Undervolting a GPU

What the heck is undervolting?

While many of you may be familiar with overvolting a GPU as part of the overclocking process, undervolting is as it sounds, the exact opposite. Higher voltages often lead to increased heat and obviously higher power consumption, and depending on your use case; this might not be ideal. Factory overclocked GPU’s are usually a prime candidate for undervolting. The overclocks applied at manufacture can often be sloppy and decrease the thermal performance of your GPU without giving any noticeable performance gains.

Why undervolt?

The main reason most people would consider undervolting their GPU is if they are continually running into thermal throttling. Thermal throttling is where the GPU reaches its peak operating temperature, and so the clock speeds are reduced to help with cooling. This translates to stuttering, frame drops and all sorts of nasty surprises. Some users may find that they are throttling way too often, and an undervolt can often be seen as a good fix.

Increased lifespan

One benefit often lauded at the humble undervolt is increased GPU lifespan. By running your GPU at a lower voltage, you will be easing the strain on it. This could then lead to an increased lifespan, although there is no hard and fast rule to how much of an effect this will have.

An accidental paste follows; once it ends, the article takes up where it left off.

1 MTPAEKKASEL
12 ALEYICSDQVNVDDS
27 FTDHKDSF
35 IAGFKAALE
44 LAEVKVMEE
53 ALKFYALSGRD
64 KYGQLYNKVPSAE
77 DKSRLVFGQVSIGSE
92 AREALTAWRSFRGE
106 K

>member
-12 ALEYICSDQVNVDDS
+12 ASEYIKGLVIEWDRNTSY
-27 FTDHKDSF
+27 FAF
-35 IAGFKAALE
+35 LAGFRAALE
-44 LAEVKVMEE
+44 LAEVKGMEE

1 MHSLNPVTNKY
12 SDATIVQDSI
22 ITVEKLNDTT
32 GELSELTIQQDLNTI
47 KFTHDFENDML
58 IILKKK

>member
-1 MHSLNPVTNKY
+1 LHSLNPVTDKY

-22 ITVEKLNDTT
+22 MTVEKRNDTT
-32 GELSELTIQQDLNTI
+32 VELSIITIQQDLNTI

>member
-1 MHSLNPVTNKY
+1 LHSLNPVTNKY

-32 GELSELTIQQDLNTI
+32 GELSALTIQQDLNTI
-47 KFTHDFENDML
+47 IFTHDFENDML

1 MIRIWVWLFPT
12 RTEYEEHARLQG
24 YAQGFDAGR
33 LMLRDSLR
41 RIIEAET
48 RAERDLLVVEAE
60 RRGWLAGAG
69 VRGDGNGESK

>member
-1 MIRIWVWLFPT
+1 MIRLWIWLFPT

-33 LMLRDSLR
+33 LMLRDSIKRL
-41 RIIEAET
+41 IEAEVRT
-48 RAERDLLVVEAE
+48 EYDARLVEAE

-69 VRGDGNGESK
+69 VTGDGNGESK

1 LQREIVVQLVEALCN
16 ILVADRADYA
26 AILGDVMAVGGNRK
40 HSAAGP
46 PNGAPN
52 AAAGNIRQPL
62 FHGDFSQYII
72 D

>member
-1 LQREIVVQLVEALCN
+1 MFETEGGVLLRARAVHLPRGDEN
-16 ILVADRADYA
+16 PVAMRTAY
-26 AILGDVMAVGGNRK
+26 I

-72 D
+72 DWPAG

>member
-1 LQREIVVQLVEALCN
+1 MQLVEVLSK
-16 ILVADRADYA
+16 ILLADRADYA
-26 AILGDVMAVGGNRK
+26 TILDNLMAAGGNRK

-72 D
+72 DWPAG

Reduced power consumption

Reducing the voltage will reduce the power your GPU draws, but not by much. I don’t really see the benefit here, if running costs are an issue for you then make sure you do your research when buying a new GPU to find the power consumption/performance sweet spot.

Fixing clock speed issues

Some users have even used undervolting to fix clock speed issues. In this thread on Tom’s hardware a user had an issue when they seemed to be hitting the power limit. An undervolt fixed their problems!

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